In public comment letter, civil rights, consumer, and housing groups warn of proposal’s harm and its “acute impact on low- to moderate-income families and families of color”
Groups offer recommendations for the housing regulator to fulfill its and the Government-Sponsored Enterprises’ (GSEs) statutory public mission
Washington, D.C. – Today, the Center for Responsible Lending (CRL) along with a broad coalition representing millions of Americans released its public comment letter critiquing the Federal Housing Finance Agency’s (FHFA) proposed capital rule for Fannie Mae and Freddie Mac, Government Sponsored Enterprises (GSEs) overseen by the FHFA. Fannie and Freddie provide financial backing for about half of all mortgages in America. The amount of capital that the GSEs are required to hold has a major impact on the cost and availability of mortgage credit.The comment letter is linked here and its Executive Summary is included at bottom.
The letter was submitted by: CRL, Consumer Federation of America, The Leadership Conference on Civil and Human Rights, NAACP, National Association of Hispanic Real Estate Professionals, National Association for Latino Community Asset Builders, National Association of Real Estate Brokers (NAREB), National CAPACD, National Community Reinvestment Coalition (NCRC), National Community Stabilization Trust, National Fair Housing Alliance, National Housing Conference, National Urban League, and UnidosUS.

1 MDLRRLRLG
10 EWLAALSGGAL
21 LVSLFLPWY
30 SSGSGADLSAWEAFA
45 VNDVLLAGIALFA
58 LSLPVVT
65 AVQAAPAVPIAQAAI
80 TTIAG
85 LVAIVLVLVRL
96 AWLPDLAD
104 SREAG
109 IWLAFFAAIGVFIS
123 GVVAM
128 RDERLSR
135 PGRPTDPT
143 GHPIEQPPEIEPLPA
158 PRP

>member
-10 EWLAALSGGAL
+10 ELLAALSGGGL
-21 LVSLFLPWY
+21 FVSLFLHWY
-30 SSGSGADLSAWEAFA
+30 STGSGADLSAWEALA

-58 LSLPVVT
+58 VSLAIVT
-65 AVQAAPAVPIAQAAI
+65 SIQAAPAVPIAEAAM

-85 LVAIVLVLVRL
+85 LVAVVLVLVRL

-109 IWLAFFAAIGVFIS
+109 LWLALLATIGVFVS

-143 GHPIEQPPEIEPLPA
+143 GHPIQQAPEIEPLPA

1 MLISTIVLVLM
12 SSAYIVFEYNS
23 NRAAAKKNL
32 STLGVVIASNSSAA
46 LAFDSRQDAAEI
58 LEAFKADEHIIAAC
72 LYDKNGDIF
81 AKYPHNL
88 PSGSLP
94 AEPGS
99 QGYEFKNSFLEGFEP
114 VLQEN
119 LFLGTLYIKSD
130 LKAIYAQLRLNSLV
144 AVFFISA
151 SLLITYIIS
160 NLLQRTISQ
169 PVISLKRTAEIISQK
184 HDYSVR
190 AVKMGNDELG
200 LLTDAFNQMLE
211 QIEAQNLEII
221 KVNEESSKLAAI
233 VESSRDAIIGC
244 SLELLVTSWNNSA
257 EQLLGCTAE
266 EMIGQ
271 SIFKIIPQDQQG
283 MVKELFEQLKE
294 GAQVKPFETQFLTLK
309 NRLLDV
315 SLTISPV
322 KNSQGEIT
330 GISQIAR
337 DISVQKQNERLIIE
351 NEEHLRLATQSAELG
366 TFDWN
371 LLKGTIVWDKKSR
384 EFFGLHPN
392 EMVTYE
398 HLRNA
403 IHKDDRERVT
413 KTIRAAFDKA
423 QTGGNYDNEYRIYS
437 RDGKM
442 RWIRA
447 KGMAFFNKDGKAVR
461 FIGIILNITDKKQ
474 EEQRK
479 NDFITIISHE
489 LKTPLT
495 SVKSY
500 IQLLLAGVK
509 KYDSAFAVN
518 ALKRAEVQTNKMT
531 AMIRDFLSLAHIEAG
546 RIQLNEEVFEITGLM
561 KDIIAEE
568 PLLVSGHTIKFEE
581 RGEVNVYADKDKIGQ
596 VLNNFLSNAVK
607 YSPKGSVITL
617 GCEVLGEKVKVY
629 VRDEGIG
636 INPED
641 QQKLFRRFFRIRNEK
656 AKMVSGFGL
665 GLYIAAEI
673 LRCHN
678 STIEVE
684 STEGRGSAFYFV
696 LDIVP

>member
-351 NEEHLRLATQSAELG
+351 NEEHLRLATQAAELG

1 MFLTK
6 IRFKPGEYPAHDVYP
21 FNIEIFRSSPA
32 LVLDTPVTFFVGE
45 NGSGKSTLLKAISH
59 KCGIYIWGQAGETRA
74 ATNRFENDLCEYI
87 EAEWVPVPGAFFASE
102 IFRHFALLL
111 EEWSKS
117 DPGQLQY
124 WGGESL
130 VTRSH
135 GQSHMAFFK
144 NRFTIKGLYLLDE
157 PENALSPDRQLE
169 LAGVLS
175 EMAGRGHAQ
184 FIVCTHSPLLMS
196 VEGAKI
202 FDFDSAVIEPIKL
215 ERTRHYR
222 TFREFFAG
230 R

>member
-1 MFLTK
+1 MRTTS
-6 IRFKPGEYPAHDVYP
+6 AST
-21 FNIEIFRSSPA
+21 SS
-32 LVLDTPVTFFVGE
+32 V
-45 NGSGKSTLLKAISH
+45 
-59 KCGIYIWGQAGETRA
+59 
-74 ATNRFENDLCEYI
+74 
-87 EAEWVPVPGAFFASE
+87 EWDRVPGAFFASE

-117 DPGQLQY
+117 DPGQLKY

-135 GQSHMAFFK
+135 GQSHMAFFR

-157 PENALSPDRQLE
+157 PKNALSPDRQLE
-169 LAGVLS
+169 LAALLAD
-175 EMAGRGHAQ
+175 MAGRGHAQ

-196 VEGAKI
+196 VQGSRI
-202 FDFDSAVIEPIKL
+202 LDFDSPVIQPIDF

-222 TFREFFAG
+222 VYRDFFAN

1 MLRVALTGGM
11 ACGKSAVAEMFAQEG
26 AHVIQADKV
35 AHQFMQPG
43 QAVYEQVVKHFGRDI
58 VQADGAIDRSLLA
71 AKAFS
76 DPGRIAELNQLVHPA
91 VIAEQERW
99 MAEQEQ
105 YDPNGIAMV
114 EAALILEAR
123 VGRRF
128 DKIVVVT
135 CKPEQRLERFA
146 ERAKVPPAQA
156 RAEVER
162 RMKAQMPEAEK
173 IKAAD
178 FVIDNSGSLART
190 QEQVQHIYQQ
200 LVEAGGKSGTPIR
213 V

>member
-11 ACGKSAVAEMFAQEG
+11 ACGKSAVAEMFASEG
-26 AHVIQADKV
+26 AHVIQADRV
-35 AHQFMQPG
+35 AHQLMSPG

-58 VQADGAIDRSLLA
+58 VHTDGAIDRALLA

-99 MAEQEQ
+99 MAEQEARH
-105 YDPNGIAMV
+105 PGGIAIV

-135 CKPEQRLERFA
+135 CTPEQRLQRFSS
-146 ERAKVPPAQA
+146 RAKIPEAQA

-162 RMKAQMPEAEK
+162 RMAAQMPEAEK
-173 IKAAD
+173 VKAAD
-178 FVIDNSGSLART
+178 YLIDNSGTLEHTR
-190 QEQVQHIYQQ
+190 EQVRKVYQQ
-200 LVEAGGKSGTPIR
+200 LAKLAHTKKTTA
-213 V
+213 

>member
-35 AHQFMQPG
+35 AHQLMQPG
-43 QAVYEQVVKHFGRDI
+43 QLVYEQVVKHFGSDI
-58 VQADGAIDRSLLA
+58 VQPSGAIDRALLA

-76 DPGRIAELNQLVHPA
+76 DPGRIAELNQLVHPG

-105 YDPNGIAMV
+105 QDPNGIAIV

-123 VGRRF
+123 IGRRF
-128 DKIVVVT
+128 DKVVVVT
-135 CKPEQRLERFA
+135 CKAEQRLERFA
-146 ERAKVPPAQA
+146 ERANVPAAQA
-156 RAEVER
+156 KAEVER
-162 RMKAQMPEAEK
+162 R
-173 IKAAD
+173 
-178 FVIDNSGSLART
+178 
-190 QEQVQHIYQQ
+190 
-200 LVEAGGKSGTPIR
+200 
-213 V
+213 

Fannie Mae and Freddie Mac receive substantial public support and have an explicit public interest mission. The letter warns that the “proposed rule’s approach would unnecessarily increase costs and reduce mortgage credit availability, with an acute impact on low- to moderate-income families and families of color.”
The letter states that “the proposed rule erroneously treats the GSEs as banks and therefore requires bank-like capital. This leads to gratuitously high capital levels that run directly contrary to the GSEs’ charter mission to promote access to mortgage credit to underserved borrowers, to serve a countercyclical role in the mortgage market, and to FHFA’s duty to reasonably support the safety and soundness of the GSEs and U.S. housing finance system.”
The comment letter says that the FHFA’s plan is “critically flawed as written” and makes several technical recommendations. Additionally, the letter recommends that the GSEs should be regulated as utilities to promote affordability and more equitably serve low- to moderate borrowers and families of color, as well as to promote safety and soundness of the GSEs. The Center for Responsible Lending has issued a report outlining why and how to “Treat Fannie And Freddie As Utilities.”
The following is the introduction and executive summary of the comment letter, the full text of which is linked here.
Introduction and Executive Summary
Thank you for the opportunity to comment on the Federal Housing Finance Agency’s (FHFA’s) re-proposed rule on capital requirements for Fannie Mae and Freddie Mac (the government-sponsored enterprises, or GSEs).